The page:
This past weekend saw the debut of HBO's The Last of Us, a big-budget live-action adaptation of Naughty Dog's critically acclaimed game. A lot of digital ink has been spilled over whether or not this series would “break” the video-game adaptation curse (Netflix's Castlevania series would like a word) or how it would adapt “the greatest story that has ever been told in video games,” according to showrunner Craig Mazin.
Now that the first episode is out, it is time to compare HBO's The Last of Us episode 1 with its source material. How much remains the same? How much changed? And how do those changes affect the story and the characters?
This article contains spoilers for The Last of Us TV show and game.
HBO's The Last of Us Episode 1 – What Remains the Same?
Overall, the key plot beats of HBO's The Last Of Us Episode 1 is consistent with the source material. Blue-collar worker Joel Miller goes about his daily life when an outbreak of a deadly fungal spore begins to infect his neighbors. In the chaos of the outbreak, Joel's daughter Sarah is fatally shot and dies in his arms. The narrative then jumps forward 20 years. Civilization has collapsed. Joel is living in a quarantine zone overseen by a military group called FEDRA, making a living smuggling contraband. After an altercation with FEDRA and a local guerilla group called the Fireflies, Joel reluctantly agrees to escort a young girl named Ellie out of the quarantine zone to another location across the blighted country.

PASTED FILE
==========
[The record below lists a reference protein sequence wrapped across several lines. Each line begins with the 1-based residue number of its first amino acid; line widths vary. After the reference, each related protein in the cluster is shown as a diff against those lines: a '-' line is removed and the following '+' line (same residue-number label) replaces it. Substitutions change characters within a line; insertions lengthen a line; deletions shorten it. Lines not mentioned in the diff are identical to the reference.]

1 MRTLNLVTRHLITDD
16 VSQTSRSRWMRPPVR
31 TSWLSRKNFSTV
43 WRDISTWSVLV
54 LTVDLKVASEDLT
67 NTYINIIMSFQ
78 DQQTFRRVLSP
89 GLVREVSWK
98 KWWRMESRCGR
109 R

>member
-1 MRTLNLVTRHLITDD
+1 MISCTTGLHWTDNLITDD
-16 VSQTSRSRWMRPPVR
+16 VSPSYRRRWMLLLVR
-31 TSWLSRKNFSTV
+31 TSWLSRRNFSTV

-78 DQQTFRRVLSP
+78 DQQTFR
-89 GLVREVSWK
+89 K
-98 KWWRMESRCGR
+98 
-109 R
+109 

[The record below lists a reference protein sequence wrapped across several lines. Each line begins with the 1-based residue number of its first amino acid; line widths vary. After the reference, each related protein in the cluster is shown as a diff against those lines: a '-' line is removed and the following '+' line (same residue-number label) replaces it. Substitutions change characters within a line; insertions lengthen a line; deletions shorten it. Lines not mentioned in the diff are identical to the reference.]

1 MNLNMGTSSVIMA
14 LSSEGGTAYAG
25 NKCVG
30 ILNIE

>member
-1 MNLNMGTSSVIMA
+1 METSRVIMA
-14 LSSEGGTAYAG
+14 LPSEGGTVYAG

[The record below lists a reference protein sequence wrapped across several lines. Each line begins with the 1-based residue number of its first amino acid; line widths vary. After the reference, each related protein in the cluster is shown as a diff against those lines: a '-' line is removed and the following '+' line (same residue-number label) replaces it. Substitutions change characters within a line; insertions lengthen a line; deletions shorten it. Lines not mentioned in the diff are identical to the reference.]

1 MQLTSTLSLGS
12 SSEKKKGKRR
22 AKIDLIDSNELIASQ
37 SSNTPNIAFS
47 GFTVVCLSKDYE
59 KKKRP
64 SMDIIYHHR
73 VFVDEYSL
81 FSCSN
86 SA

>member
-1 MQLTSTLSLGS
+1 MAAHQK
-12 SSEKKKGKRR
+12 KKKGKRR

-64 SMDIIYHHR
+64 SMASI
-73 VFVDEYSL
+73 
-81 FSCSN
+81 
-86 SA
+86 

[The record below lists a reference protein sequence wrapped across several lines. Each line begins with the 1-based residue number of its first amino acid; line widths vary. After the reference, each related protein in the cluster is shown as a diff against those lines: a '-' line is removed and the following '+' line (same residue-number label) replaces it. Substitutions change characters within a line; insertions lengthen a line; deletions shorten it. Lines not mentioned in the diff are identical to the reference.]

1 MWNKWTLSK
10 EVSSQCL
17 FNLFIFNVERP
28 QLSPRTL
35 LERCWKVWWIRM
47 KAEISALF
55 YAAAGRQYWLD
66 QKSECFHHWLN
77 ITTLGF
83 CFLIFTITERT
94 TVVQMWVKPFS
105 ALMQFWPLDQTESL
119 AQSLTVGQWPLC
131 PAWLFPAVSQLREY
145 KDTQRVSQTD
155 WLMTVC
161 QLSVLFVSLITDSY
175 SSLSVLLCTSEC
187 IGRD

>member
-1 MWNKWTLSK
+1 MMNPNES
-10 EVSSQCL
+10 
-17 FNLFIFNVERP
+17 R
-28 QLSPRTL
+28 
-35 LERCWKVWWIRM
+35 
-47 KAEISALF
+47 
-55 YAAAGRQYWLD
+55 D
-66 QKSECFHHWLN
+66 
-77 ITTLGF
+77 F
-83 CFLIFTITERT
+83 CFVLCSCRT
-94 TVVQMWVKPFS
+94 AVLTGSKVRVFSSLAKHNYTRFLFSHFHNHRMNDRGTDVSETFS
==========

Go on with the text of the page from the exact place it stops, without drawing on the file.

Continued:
While attempting to escape the quarantine zone, Joel, his partner Tess, and Ellie are captured by FEDRA. The group manages to escape, but not before discovering Ellie is infected. Ellie insists that she's not a danger by showing Joel her infection wound, insisting that it is three weeks old. Since everyone turns within two days, this is an anomaly. As FEDRA sends more men to investigate, Joel, Tess, and Ellie run into the devastated ruins of a city. Their journey across the blighted U.S. begins.